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Precepts and morality comes first.

NamadaNamada Veteran
edited March 2014 in Buddhism Basics

The Precepts and morality are the first step in the buddhist practice, do you agree with Ajan Thate?

Ajahn Thate: "As long as your precepts aren't being kept pure, your mind isn't yet ready for training. Even if it is trained, its training won't lead to progress and development in the Dhamma, for its foundations aren't yet firm enough to advance along the Noble Path — and we can say that it hasn't yet reached the refuge of the Triple Gem (ti-ratana). A true Buddhist must before all else be firmly based in the Triple Gem and the principles of morality."

From the book "Steps Along the Path"

Comments

  • In the mahayana there are five paths the first leading to the others. The first is morality and an intellectual understanding of dependent origination which could be formulated as the emptiness of the five skhandas.

    So yes @Namada you are correct.

    wangchueyNamada
  • ChazChaz The Remarkable Chaz Anywhere, Everywhere & Nowhere Veteran
    edited March 2014

    @Namada said:
    The Precepts and morality are the first step in the buddhist practice, do you agree with Ajan Thate?

    The question you should be asking is, "Do I agree with Ajahn Thate?"

    Whether or not I or anyone else agrees or disagrees with him should be quite irrelevant. It's a question you must ask yourself and not me. To be honest, I don't care what he teaches.

  • Invincible_summerInvincible_summer Heavy Metal Dhamma We(s)t coast, Canada Veteran

    Without the proper wisdom and desire to keep the precepts, the process and fruits of meditation can be used for ill, or cause one further suffering.

    lobster
  • genkakugenkaku Northampton, Mass. U.S.A. Veteran

    I like @how's view.

  • karastikarasti Breathing Minnesota Moderator

    I think it depends a lot on the teaching and the teacher. When student's of my teacher take refuge, they take slightly different precepts from the standard 5.
    Anyhow, the only thing that matters is what you believe, and if you find him to be your teacher, if what he teaches works for you. Also, that you don't use his teachings to judge other people on their path, which might be different. The only person you should be concerned with regarding the precepts, is yourself.

    Jeffrey
  • I am not even sure what the precepts are. ͡° ͜ʖ ͡°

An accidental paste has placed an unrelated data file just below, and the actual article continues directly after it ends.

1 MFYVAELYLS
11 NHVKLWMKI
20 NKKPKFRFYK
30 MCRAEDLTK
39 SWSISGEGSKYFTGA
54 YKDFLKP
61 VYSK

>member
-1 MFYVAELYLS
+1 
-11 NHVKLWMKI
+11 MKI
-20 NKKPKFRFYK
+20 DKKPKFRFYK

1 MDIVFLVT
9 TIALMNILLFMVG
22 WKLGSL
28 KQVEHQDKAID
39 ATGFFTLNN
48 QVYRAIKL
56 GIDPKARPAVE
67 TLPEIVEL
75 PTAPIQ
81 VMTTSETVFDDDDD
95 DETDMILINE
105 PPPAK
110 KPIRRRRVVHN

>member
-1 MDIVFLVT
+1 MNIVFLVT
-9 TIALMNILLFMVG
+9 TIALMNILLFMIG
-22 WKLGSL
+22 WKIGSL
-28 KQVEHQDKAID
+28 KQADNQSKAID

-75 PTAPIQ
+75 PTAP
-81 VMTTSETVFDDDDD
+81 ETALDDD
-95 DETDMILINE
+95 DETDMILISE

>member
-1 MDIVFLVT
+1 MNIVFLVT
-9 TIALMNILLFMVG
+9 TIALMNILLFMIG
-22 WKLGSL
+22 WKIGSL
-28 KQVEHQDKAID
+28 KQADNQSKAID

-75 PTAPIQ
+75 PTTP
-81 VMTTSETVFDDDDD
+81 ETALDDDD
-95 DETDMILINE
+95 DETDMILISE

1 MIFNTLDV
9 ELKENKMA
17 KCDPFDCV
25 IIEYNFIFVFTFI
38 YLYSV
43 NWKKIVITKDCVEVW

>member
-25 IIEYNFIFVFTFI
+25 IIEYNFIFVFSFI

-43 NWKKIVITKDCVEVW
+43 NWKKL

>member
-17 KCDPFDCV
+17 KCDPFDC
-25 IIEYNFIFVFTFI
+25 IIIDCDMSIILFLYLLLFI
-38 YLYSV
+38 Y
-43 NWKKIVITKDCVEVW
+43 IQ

If they are:

    Don't be naughty

    Be kind

    Have a nice day

    Love rules

    Free your mind

    then I will follow them to the best of my ability
    . . . oh you mean this stuff:
    http://dhammadana.fr/en/precepts.htm
    . . . kids stuff . . .

    wot precepts?

    ͡° ͜ʖ ͡°

  • wangchueywangchuey Veteran
    edited March 2014

    I agree. Following precepts or keeping the mind less defiled would give meditation a good solid foundation. I could imagine how much more difficult it would be without any type of foundation at all. If you're meditating just for relaxation and yoga then precepts wouldn't matter. If you're going for awareness and insight then you need to have something to keep the mind less active.

    robotInvincible_summerlobsterNamada
  • I would never call myself a monk unless I think I could follow the precepts 27 days out of the month.

    But thankfully I consider myself a lay person :)

  • @Namada said:
    The Precepts and morality are the first step in the buddhist practice, do you agree with Ajan Thate?

    Ajahn Thate: "As long as your precepts aren't being kept pure, your mind isn't yet ready for training. Even if it is trained, its training won't lead to progress and development in the Dhamma, for its foundations aren't yet firm enough to advance along the Noble Path — and we can say that it hasn't yet reached the refuge of the Triple Gem (ti-ratana).** A true Buddhist must before all else be firmly based in the Triple Gem and the principles of morality**."

    From the book "Steps Along the Path"

    What is the 1st step in the N8FP? Right view.

    Right view is the forerunner of the entire path, the guide for all the other factors. It enables us to understand our starting point, our destination, and the successive landmarks to pass as practice advances. To attempt to engage in the practice without a foundation of right view is to risk getting lost in the futility of undirected movement. Doing so might be compared to wanting to drive someplace without consulting a roadmap or listening to the suggestions of an experienced driver. One might get into the car and start to drive, but rather than approaching closer to one's destination, one is more likely to move farther away from it. To arrive at the desired place one has to have some idea of its general direction and of the roads leading to it. Analogous considerations apply to the practice of the path, which takes place in a framework of understanding established by right view.